Thursday, April 29, 2010

Cards - Two views on the same thing

I would really like to know if you can imagine of what two views I'm going to talk about. I guess it's more obvious for people who have thought about how to structure a magic application. If you like, leave a comment and state what's your background.

When you open a booster pack, how do you read cards? They have symbols and text, and of course you can read them and determine what they do. However, the card can't do anything, because you're not playing a game.
During a game, the card has a complex context that influences how you read it; For example, its color may have changed.

Humans can read a card outside the game and inside the game, but it's hard for a computer. The difference between these two views is very important and currently makes me some problems. A card outside the game (template), like the one from the booster, is a constant thing - it can't change between different copies. This means that multipe cards inside the game can share the same template, but those are then individuals. They have the same template, but that's it.
The same thought can be applied to abilities and spells, I think. Abilities and spells have another, even harder problem: Their effects. While cards just sit there, spells and abilities can directly influence the game, and what influence that is depends on how the spell/ability was played.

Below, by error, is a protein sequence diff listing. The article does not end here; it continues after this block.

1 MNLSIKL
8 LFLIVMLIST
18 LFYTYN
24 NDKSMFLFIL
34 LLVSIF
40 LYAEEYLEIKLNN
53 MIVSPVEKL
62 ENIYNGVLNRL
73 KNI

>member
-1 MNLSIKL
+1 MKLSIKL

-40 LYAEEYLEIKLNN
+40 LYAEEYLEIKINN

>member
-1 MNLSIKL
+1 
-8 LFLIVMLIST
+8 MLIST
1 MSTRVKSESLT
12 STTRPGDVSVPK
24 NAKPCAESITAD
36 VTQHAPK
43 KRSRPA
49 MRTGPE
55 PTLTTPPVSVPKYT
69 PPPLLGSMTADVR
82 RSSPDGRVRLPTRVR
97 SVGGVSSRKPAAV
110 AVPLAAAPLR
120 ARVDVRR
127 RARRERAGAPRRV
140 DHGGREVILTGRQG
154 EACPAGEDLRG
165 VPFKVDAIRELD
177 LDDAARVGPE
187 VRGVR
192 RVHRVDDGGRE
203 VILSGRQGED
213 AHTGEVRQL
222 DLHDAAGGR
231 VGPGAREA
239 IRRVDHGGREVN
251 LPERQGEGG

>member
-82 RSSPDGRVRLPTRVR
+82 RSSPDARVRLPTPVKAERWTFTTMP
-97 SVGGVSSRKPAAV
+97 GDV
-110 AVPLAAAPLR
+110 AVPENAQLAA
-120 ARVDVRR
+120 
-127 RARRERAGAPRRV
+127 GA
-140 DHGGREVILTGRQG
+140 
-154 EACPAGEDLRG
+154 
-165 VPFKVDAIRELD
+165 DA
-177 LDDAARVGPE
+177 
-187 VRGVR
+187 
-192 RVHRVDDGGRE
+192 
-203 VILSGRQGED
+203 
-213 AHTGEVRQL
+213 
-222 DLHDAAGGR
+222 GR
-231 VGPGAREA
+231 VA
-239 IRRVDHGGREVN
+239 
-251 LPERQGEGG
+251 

So what's the solution to the problem? Well, in a nutshell, the data structure for cards, spells and abilities is duplicated.

Outside of the game is CardTemplate and CardParts, inside the game is CardObject and CardCharacteristics. A CardCharacteristics is assigned to a CardObject is responsible for providing the characteristics, respecting effects and the layer system, but also taking into account the values "printed" on a CardParts object.

Outside the game is ActivatedAbility, inside the game is ActivateAction, PlayInformation and AbilityObject.
  • ActivatedAbility has a method getPlayInformation() which takes an ActivateAction and returns a PlayInformation.
  • The PlayInformation is the real worker of abilities and implements modes, targeting, costs, effects etc. It depends on the game, so an activated ability can only create the PlayInformation if a game is provided.
  • And to make things easier, the activate action has some additional infos like who played the ability and what card the ability is on (like I said, ActivatedAbility is outside the game, so it doesn't know which cards it is on. the ActivateAction knows).
All that happens under the surface. The ActivateAction retrieves the PlayInformation and does all the necessary things, like putting an AbilityObject onto the stack etc.

I hope that you had a chance to look into my program; I know that this is very hard to imagine without directly looking at the code, So I won't try to go into more detail unless you wish so ;)

Monday, April 26, 2010

Hardcoded vs Softcoded

From a user's perspective, a program's job is to do work, look good etc. If you want to look into a program, and very deep into it, you will notice that all a program does is to move data around. Data and code are two very important things in programming, because the code does the work, and only with data there is work.